Swarthmore students will be driving down to Fort Benning, Georgia on November 18 to protest against the Western Hemisphere Institute for National Security Cooperation (WHINSC), formerly known as the School of the Americas (SOA), a United States Department of Defense training facility.
According to History Professor Marjorie Murphy, in 1989 there was a struggle in the Central American country of El Salvador between the Catholic church and the government, during which priests were protecting peasants who were being disenfranchised by the state. After a brutal assassination of six Jesuit priests and consequent reports in which the murderers were revealed to be SOA graduates, protests against this government-funded training facility began to develop. Protests have been held every year in November, around the same time the murders unfolded.
Included in the reports was also evidence that suggested that the school had been giving courses on torture to its students.
“The idea that we were paying taxes to this secret place that was training these Latin American leaders to abuse their own people was not popular,” Murphy said. “Out of that kind of revulsion grew a movement against the school and a kind of way of overseeing the school to point out the abuses.”
There are people in the United States who believe that as signatories to the Declaration of Human Rights, the country is “hardly in a position to go around torturing people,” Murphy said. According to the professor, in light of the Iraq War and the compounded sensitivity of the torture issue, the school built several fences topped with razor wires to surround its facilities.
“They don’t like to raise the torture issue … so they don’t like people going to demonstrate,” Murphy said. However, thousands of people all across the country show up to protest every year. According to the SOA Watch, a grassroots organization that hosts the protests every year, approximately 5,000 people attended the 2010 “vigil.” In 2006, the year with the highest attendance, 22,000 people showed up throughout the November weekend.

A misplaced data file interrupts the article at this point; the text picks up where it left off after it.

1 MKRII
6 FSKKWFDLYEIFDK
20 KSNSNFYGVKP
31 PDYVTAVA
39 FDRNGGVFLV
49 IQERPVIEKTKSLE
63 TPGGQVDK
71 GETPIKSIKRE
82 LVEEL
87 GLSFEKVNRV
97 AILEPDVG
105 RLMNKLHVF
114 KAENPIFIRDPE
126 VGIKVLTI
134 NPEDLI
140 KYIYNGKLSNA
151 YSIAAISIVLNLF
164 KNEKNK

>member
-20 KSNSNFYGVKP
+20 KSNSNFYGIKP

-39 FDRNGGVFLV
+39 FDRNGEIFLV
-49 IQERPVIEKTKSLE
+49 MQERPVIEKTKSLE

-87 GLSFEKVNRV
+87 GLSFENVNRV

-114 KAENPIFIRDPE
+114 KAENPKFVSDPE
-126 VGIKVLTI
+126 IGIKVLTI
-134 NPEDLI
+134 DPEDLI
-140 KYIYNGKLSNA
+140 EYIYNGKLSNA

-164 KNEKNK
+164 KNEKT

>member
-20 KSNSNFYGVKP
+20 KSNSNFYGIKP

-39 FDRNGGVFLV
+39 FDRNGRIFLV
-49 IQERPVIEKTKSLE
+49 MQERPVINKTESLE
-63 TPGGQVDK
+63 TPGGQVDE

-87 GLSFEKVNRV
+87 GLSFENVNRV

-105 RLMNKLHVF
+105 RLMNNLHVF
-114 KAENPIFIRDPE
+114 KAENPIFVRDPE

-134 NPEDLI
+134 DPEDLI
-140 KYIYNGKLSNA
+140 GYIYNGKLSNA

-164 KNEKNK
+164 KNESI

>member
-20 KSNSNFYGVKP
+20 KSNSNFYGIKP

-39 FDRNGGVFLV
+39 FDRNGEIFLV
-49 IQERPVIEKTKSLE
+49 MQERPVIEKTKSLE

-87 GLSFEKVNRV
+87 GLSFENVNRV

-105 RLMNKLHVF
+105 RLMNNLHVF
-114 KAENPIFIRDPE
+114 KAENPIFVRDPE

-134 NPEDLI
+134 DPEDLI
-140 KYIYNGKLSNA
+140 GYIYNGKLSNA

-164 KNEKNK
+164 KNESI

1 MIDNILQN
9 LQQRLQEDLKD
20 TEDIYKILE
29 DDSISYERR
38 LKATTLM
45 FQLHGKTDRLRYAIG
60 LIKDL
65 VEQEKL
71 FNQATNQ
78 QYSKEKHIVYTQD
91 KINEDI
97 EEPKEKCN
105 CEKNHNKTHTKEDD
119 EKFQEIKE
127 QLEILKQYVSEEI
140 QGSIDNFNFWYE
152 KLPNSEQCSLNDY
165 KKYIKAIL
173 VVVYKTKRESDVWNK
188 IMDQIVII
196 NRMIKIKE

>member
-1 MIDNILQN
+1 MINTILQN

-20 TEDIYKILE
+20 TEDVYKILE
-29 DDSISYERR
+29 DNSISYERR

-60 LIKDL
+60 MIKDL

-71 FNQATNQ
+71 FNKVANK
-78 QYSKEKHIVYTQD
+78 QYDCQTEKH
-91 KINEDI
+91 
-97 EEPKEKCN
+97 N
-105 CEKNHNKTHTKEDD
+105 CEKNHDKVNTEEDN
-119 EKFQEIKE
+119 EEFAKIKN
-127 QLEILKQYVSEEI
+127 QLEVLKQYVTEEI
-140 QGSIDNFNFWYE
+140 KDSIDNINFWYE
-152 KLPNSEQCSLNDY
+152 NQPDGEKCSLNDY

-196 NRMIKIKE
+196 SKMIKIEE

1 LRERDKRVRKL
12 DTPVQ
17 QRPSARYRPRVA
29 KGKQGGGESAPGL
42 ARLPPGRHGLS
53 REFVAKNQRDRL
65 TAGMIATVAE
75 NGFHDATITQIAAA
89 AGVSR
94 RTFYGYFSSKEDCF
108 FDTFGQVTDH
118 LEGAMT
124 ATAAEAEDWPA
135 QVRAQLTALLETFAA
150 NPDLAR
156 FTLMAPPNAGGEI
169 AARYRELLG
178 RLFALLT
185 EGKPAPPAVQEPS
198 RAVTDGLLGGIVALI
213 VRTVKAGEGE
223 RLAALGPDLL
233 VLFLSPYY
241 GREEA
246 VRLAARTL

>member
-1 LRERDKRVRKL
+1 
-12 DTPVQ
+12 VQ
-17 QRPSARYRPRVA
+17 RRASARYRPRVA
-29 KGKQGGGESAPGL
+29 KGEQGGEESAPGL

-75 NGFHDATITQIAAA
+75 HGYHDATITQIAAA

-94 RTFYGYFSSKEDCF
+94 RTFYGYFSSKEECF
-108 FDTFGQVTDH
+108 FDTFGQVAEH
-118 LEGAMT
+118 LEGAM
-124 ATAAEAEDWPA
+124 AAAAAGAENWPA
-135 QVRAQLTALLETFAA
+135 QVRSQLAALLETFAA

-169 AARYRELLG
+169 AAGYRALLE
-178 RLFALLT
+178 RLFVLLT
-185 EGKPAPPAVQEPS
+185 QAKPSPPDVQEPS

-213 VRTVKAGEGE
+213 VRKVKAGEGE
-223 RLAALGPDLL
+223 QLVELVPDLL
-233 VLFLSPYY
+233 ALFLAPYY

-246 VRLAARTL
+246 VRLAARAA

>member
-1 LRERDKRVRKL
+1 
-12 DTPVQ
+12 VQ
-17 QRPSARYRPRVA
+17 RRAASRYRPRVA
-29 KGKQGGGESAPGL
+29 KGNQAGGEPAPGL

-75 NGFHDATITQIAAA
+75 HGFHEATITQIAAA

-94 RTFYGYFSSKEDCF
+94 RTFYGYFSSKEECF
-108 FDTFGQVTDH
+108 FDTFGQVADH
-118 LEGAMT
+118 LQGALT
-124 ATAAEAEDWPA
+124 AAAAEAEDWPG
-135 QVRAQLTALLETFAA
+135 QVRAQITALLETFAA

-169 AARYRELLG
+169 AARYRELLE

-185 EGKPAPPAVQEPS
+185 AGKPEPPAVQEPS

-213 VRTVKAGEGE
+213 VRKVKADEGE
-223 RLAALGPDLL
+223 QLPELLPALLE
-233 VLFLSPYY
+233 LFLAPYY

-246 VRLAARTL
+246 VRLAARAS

Jusselia Molina ’13 attended the protest her freshman year and plans to go this coming November for the second time. According to Molina, Latin American people who have endured torture and witnessed violence as a result of the groups trained at the SOA spoke about their experiences to all the protesters.
“There are marches … They do a lot of street theater to educate people about the issues,” Molina said.
“[Protesters] have been trying to close [the school] for 30 years, without being able to. But these people still come and organize in hopes of making the change happen.”
“[The event] can be seen as a protest against the uses of torture and the abuses of power within regimes over others, a protest against the secrecy in the uses of torture and other methods that the United States uses, or as a protest against US domination of Central and Latin America … Does this protest make a difference? … I think it keeps the issue alive,” Murphy said.
The mix of both victims and human rights activists that gather at the protests make for “a place of learning and a place of healing” according to Molina.
The college has reserved a 10-person van for the drive down to Georgia but is still waiting for more responses. If students are interested, they should contact Kathryn McCafferty ’12.